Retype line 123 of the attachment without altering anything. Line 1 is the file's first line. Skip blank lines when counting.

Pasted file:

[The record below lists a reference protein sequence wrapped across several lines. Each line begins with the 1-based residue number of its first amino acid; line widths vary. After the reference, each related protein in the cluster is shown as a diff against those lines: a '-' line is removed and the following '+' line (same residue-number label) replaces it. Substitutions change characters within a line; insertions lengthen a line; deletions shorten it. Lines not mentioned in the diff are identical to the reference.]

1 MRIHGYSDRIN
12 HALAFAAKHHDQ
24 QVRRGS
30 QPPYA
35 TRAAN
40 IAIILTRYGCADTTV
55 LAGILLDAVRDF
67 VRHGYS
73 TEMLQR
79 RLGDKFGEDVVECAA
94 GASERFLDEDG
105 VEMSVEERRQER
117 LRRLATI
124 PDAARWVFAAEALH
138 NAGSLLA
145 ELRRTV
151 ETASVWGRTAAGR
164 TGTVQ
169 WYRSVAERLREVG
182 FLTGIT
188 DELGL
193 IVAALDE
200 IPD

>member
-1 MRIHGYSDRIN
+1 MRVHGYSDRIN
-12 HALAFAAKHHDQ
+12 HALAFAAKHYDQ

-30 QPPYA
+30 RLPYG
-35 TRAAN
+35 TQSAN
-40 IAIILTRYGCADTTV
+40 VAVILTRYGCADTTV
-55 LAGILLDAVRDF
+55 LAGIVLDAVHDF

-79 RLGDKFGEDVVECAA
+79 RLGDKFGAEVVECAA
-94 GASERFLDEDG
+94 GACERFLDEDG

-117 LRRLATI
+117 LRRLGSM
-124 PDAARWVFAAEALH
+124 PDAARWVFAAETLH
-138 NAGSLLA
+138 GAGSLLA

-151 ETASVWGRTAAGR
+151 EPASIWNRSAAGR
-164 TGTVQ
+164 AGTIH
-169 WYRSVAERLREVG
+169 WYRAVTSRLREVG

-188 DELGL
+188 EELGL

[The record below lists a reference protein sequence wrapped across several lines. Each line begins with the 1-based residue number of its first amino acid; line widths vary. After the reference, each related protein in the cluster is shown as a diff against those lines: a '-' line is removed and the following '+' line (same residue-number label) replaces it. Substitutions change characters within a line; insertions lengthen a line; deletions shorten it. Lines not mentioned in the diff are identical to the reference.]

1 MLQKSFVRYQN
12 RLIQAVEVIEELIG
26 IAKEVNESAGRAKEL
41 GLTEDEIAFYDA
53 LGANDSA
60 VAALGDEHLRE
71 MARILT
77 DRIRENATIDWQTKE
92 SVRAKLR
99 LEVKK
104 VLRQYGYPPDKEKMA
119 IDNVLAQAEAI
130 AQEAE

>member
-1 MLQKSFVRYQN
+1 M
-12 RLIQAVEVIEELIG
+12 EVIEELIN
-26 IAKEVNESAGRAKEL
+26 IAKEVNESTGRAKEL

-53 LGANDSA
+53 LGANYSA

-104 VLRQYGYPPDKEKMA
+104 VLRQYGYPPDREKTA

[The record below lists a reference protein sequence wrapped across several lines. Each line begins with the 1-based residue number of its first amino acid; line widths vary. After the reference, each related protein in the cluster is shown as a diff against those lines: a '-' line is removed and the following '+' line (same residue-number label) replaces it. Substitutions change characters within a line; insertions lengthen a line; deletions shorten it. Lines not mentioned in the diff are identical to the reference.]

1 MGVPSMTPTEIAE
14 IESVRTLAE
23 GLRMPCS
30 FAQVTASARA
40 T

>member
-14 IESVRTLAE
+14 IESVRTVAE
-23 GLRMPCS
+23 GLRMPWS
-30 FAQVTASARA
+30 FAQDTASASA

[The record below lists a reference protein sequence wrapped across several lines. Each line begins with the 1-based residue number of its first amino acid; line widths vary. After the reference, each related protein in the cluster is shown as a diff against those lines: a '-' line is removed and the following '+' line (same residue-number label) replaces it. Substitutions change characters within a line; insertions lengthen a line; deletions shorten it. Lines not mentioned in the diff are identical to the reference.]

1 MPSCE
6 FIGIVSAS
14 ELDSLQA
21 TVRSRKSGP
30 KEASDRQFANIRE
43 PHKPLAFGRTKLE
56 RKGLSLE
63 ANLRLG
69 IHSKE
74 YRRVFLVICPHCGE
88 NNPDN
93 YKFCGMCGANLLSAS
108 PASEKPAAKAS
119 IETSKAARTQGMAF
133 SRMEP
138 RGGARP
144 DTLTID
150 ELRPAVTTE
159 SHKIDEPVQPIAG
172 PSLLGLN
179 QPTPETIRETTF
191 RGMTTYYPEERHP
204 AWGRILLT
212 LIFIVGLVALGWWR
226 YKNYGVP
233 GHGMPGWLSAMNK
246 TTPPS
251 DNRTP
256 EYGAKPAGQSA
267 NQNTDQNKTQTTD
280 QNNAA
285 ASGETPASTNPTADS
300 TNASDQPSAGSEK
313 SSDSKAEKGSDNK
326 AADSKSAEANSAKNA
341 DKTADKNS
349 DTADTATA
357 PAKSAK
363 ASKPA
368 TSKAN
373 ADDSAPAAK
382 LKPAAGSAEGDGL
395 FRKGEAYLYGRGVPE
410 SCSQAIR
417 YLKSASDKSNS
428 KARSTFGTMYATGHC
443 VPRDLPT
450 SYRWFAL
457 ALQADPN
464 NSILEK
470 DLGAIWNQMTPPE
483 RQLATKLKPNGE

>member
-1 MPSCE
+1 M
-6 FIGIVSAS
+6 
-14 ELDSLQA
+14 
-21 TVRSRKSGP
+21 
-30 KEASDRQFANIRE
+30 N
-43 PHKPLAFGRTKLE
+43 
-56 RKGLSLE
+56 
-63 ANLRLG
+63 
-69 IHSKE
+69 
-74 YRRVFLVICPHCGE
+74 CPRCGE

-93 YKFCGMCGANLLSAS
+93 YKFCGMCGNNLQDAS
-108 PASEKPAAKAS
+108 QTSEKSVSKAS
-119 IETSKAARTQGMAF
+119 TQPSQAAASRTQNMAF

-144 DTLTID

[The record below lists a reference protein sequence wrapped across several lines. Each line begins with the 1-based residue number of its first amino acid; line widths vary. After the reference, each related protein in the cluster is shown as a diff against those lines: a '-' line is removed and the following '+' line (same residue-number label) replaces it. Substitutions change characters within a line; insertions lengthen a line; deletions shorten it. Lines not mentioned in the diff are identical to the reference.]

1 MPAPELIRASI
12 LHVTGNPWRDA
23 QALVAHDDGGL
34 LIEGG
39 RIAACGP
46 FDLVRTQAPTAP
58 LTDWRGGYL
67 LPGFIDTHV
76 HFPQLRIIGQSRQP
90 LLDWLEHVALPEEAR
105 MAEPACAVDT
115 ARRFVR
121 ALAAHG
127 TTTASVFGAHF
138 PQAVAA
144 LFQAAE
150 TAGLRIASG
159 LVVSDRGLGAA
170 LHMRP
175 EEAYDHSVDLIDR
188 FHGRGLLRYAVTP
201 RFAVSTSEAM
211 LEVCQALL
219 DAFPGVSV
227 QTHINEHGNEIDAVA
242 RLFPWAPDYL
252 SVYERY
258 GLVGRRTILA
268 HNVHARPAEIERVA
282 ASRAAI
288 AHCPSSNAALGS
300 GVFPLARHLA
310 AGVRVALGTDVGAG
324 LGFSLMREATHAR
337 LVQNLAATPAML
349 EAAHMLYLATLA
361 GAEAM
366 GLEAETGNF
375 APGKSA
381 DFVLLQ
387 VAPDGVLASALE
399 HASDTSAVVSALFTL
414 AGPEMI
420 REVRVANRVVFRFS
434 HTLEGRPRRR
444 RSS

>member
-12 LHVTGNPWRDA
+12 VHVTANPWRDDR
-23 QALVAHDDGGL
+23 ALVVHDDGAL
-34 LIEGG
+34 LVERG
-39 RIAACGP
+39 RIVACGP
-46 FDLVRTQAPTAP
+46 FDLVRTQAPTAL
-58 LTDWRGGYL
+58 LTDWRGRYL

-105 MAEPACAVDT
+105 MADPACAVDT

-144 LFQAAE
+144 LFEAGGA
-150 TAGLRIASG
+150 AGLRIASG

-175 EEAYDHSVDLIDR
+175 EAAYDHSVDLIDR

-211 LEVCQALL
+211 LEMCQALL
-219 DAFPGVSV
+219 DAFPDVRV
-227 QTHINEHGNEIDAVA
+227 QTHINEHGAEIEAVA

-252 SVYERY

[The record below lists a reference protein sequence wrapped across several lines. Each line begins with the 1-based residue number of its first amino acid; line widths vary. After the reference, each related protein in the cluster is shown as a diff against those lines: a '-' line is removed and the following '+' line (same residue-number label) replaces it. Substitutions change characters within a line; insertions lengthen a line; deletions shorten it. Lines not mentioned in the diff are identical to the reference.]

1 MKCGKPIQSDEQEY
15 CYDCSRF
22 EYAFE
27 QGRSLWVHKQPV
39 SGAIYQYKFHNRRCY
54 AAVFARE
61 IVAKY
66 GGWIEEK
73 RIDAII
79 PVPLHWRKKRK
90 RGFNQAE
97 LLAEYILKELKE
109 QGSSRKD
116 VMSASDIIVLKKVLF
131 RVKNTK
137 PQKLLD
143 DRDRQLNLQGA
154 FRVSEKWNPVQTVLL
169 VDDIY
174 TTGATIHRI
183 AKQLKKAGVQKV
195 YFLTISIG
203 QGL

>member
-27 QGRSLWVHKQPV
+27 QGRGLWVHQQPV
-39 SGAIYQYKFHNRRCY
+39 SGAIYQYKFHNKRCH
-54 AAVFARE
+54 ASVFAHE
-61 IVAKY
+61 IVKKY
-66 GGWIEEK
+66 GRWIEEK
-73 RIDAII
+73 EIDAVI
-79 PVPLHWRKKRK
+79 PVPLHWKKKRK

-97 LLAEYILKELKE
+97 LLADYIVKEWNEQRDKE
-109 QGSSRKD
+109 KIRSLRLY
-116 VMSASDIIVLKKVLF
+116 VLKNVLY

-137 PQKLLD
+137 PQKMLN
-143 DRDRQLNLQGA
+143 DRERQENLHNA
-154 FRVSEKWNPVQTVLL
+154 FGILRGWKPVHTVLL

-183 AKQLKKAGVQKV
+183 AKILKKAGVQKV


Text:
256 EYGAKPAGQSA